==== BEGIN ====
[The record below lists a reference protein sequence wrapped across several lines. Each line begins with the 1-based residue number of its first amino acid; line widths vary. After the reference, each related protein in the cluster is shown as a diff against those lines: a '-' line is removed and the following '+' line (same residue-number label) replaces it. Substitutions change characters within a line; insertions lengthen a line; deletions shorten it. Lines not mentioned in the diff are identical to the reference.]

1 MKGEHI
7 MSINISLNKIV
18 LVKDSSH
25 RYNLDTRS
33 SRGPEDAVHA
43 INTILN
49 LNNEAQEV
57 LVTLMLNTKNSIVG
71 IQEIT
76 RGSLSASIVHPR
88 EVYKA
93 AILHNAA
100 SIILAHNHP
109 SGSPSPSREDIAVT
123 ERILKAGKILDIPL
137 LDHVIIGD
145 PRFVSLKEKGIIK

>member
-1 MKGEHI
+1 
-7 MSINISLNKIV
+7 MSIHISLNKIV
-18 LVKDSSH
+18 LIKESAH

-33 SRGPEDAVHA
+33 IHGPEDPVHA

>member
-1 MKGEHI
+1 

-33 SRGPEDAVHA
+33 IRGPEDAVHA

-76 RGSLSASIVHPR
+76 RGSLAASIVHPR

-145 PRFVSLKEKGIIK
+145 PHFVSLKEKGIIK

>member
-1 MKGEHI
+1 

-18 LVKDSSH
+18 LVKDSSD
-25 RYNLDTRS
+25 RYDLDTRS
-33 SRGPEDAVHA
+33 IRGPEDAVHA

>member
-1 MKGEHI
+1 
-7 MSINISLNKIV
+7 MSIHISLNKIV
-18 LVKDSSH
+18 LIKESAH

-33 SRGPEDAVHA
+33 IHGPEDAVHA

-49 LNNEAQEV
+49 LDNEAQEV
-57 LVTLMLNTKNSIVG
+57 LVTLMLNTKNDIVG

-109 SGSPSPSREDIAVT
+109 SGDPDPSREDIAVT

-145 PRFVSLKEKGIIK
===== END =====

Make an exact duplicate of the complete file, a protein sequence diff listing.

[The record below lists a reference protein sequence wrapped across several lines. Each line begins with the 1-based residue number of its first amino acid; line widths vary. After the reference, each related protein in the cluster is shown as a diff against those lines: a '-' line is removed and the following '+' line (same residue-number label) replaces it. Substitutions change characters within a line; insertions lengthen a line; deletions shorten it. Lines not mentioned in the diff are identical to the reference.]

1 MKGEHI
7 MSINISLNKIV
18 LVKDSSH
25 RYNLDTRS
33 SRGPEDAVHA
43 INTILN
49 LNNEAQEV
57 LVTLMLNTKNSIVG
71 IQEIT
76 RGSLSASIVHPR
88 EVYKA
93 AILHNAA
100 SIILAHNHP
109 SGSPSPSREDIAVT
123 ERILKAGKILDIPL
137 LDHVIIGD
145 PRFVSLKEKGIIK

>member
-1 MKGEHI
+1 
-7 MSINISLNKIV
+7 MSIHISLNKIV
-18 LVKDSSH
+18 LIKESAH

-33 SRGPEDAVHA
+33 IHGPEDPVHA

>member
-1 MKGEHI
+1 

-33 SRGPEDAVHA
+33 IRGPEDAVHA

-76 RGSLSASIVHPR
+76 RGSLAASIVHPR

-145 PRFVSLKEKGIIK
+145 PHFVSLKEKGIIK

>member
-1 MKGEHI
+1 

-18 LVKDSSH
+18 LVKDSSD
-25 RYNLDTRS
+25 RYDLDTRS
-33 SRGPEDAVHA
+33 IRGPEDAVHA

>member
-1 MKGEHI
+1 
-7 MSINISLNKIV
+7 MSIHISLNKIV
-18 LVKDSSH
+18 LIKESAH

-33 SRGPEDAVHA
+33 IHGPEDAVHA

-49 LNNEAQEV
+49 LDNEAQEV
-57 LVTLMLNTKNSIVG
+57 LVTLMLNTKNDIVG

-109 SGSPSPSREDIAVT
+109 SGDPDPSREDIAVT

-145 PRFVSLKEKGIIK